CARDIFF, Wales, May 3 (UPI) -- A tidal energy project off the west coast of Wales has received $2.9 million in EU funding, Welsh First Minister Carwyn Jones said this week.
Jones, speaking Wednesday at the RenewableUK Conference in Cardiff, said the allocation from the European Regional Development Fund will be put toward the deployment of the DeltaStream device developed by Tidal Energy Ltd., which has headquarters in the Welsh capital.
The device, designed to generate energy from tidal currents on the seabed, is to be installed next year in Ramsey Sound in Pembrokeshire, and will be connected to the local electric grid in St. Davids, Wales, over a 12-month demonstration period.
If the trial of the single 400-kilowatt turbine is successful, that will be followed by two more turbines of the same size in 2014-15, the company says.
The EU grant, awarded through the Welsh European Funding Office, follows an infusion of $10 million in 2011.
Jones said the DeltaStream project is one of several renewable energy initiatives the Welsh government is backing, adding he has launched a new governmental effort to better coordinate them.
"So that we continue to deliver our low-carbon ambitions, I will be chairing and hosting a strategic delivery group to ensure strong engagement with stakeholders to enable collaboration and remove any barriers to achieving our vision," Jones said.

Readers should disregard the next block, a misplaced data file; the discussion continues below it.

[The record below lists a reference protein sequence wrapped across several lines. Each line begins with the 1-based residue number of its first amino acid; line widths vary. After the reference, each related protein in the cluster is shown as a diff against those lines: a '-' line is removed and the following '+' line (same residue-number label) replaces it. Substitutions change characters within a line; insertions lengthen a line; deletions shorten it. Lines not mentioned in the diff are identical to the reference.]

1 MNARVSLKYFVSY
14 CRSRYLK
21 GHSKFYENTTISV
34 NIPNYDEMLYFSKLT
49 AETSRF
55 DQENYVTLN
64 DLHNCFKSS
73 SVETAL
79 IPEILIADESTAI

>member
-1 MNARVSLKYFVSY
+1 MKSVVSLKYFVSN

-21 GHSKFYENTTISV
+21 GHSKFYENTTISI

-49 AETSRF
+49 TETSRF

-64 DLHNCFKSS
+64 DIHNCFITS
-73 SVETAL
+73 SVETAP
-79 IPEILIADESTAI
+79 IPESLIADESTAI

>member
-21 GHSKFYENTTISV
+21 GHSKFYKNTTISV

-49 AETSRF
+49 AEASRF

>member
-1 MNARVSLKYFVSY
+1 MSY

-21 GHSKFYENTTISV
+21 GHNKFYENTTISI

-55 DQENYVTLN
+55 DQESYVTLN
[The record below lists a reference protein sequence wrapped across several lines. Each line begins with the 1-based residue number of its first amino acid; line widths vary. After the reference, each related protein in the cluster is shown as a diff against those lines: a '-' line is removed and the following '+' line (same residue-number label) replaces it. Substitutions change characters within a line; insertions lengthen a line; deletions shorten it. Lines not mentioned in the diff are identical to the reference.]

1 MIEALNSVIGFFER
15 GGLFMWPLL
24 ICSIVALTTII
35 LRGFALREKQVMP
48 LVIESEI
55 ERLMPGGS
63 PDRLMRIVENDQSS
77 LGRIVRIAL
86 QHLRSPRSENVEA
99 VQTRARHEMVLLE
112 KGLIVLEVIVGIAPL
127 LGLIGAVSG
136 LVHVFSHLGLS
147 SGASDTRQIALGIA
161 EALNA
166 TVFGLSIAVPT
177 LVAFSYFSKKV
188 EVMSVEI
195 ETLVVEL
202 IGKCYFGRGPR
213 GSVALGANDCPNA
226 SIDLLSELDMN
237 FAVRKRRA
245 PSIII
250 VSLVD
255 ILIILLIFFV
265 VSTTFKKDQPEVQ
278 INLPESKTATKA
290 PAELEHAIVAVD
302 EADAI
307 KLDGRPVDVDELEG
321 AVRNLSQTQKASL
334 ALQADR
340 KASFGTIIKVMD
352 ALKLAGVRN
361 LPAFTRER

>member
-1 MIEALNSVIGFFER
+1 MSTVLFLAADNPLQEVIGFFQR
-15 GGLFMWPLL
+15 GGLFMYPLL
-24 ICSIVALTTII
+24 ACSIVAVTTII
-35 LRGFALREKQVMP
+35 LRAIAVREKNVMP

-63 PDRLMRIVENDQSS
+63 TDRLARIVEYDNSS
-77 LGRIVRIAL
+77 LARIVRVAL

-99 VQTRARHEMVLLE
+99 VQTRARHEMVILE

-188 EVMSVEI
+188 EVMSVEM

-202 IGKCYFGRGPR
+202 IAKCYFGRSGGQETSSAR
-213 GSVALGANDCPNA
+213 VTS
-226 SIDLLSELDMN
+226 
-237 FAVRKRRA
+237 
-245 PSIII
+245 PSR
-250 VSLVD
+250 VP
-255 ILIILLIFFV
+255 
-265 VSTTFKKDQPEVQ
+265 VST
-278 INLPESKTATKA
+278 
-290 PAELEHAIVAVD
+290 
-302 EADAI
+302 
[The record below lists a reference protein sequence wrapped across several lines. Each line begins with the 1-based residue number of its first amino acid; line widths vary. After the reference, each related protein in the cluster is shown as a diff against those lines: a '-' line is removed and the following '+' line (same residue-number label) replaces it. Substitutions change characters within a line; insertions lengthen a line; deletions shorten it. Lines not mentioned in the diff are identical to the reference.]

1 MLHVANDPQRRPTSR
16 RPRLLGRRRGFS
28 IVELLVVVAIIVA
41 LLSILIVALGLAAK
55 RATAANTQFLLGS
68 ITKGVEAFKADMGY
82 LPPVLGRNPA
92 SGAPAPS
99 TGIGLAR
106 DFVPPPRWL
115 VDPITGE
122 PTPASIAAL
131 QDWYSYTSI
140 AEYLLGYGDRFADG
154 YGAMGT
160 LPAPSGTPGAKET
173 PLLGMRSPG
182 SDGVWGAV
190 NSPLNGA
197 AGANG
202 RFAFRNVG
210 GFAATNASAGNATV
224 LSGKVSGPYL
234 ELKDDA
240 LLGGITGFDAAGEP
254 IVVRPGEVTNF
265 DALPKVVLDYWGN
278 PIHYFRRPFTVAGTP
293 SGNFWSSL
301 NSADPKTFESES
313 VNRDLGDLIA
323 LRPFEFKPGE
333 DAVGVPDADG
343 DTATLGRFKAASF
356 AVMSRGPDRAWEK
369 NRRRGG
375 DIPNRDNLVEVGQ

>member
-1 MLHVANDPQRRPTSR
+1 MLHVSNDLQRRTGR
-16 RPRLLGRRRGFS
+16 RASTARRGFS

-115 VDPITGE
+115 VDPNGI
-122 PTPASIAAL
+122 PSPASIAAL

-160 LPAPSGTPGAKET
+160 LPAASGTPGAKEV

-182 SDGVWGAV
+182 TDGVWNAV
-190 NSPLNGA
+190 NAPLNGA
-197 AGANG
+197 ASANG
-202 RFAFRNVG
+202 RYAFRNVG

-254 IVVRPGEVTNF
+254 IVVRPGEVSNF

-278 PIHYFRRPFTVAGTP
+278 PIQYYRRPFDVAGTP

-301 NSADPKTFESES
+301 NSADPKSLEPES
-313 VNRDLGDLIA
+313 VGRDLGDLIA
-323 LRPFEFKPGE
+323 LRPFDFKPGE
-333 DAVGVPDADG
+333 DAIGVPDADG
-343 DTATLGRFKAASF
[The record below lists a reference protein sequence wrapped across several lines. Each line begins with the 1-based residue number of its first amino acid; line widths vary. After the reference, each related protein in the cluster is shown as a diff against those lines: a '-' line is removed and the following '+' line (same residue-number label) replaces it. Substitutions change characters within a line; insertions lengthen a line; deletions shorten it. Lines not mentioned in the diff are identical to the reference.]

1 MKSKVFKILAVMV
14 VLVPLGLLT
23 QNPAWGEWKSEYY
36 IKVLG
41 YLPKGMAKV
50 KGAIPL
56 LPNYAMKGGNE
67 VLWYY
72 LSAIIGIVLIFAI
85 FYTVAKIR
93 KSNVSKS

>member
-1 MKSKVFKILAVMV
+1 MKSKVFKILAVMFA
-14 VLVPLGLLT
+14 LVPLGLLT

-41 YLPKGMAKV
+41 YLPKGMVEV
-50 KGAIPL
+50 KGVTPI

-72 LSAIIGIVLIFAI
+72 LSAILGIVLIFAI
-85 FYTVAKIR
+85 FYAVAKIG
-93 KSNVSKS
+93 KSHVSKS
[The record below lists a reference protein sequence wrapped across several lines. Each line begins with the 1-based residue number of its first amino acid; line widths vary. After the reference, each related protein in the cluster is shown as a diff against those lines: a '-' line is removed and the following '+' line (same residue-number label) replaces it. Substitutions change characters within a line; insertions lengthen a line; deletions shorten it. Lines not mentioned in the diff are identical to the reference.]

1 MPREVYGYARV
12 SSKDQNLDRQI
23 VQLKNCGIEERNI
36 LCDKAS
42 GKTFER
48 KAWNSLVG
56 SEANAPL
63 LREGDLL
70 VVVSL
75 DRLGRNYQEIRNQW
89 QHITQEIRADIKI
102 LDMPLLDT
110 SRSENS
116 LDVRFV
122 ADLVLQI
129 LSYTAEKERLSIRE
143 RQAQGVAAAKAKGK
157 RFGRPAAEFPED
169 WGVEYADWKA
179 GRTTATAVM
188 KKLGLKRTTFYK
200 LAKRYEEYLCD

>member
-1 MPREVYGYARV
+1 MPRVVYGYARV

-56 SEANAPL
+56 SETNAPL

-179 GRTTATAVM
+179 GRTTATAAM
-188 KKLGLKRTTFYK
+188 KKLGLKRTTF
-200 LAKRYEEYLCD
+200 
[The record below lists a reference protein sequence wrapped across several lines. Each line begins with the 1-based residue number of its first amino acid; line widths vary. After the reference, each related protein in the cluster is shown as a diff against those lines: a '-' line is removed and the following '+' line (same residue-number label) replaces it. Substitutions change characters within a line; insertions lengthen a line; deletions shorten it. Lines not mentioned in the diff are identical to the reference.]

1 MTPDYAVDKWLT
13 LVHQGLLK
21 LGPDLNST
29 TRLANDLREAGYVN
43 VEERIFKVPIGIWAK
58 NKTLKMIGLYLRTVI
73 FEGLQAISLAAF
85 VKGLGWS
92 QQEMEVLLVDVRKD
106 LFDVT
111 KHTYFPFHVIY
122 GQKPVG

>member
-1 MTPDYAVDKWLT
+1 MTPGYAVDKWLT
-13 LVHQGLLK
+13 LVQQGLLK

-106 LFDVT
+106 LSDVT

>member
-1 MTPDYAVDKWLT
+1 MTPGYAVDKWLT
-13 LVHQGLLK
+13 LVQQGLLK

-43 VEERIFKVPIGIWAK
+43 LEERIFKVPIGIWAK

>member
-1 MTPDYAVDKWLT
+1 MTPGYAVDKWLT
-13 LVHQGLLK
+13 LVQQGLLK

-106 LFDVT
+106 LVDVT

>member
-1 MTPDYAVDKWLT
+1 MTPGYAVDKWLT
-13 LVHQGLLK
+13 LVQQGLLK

A $109 million tidal energy farm off the coast of Anglesey -- the Skerries Tidal Stream Array -- won government approval in February, the BBC reported, while a much larger $1 billion tidal project has been proposed for Swansea Bay.
The DeltaStream technology set for Ramsey Sound sits on the seabed under its own gravity. The site was chosen among 24 candidates after an extensive selection process that covered the whole of Britain, Tidal Energy Ltd., Managing Director Martin Murphy said.
Among its advantages were that it was sheltered from prevailing wind and wave conditions, had good water depths close to the mainland and boasts fast tidal streams, reaching up to 6 knots during spring tides.
"This is a really exciting time for us," Murphy said. "We have all the necessary operating consents, have completed the grid work for the project, and are now preparing for our first at-sea tests."
He said the remaining principal contractors on the contract are to be hired shortly, while staff at the firm's Cardiff headquarters will be expanded.
"We want to assemble the device in Pembrokeshire, with a view to using it as an operational base," the executive said. "There are plentiful resources here in Wales for marine renewable development as well as a wealth of expertise."
Meanwhile, the developers of the Swansea Bay tidal project last month launched a $15.5 million share offering to help finance the project through the early planning and research stages, The Western Mail reported.
The company, Tidal Lagoon Swansea Bay, says its proposed facility would boast an installed capacity of 250 megawatts and would produce 450 gigawatt hours of electricity -- enough to supply the needs of 107,000 homes.